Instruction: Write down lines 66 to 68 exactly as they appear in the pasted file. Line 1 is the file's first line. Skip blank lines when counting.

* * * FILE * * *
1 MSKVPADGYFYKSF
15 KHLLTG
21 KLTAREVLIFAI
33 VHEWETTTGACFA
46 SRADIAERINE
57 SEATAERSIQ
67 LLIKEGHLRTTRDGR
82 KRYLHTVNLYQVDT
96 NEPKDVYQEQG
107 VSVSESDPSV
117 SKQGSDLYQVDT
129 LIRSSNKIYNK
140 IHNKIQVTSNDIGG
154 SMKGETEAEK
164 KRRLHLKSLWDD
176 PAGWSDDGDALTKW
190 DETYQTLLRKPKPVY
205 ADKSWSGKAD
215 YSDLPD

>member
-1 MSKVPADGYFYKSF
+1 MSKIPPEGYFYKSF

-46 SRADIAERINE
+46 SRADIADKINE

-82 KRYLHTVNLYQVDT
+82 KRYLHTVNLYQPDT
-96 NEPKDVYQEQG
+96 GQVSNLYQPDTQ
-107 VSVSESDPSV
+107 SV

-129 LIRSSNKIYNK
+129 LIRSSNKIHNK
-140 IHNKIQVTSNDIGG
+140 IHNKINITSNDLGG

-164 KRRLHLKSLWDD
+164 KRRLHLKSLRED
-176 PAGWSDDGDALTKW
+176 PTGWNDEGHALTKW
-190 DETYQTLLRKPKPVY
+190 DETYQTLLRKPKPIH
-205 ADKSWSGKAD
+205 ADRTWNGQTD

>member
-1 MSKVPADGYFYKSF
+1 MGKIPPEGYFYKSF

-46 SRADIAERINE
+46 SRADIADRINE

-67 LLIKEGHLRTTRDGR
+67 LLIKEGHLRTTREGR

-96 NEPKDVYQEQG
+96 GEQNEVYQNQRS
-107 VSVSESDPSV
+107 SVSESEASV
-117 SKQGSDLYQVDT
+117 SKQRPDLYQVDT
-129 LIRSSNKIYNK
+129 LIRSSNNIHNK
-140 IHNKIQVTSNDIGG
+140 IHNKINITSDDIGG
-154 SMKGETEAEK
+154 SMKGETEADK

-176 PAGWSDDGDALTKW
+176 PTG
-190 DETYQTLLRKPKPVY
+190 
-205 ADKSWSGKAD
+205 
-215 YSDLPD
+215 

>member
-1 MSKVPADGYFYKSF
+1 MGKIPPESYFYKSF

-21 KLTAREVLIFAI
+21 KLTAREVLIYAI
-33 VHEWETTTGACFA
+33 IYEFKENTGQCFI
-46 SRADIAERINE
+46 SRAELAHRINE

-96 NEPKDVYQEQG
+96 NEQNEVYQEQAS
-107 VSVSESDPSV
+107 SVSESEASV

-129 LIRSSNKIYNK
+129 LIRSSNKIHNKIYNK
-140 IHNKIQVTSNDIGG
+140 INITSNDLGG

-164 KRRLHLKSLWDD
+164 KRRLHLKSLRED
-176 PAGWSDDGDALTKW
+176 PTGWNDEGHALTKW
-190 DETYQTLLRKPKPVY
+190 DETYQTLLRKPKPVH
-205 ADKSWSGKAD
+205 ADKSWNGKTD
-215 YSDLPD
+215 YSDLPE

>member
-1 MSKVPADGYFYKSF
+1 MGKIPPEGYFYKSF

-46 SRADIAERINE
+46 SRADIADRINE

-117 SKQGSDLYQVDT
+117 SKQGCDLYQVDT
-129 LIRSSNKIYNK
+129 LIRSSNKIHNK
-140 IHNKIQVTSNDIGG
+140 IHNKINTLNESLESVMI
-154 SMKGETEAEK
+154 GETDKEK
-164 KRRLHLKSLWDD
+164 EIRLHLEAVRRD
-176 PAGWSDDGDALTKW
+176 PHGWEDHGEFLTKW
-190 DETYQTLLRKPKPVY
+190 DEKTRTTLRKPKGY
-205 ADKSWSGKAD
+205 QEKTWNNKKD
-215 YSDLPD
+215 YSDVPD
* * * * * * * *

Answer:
-205 ADKSWSGKAD
+205 
-215 YSDLPD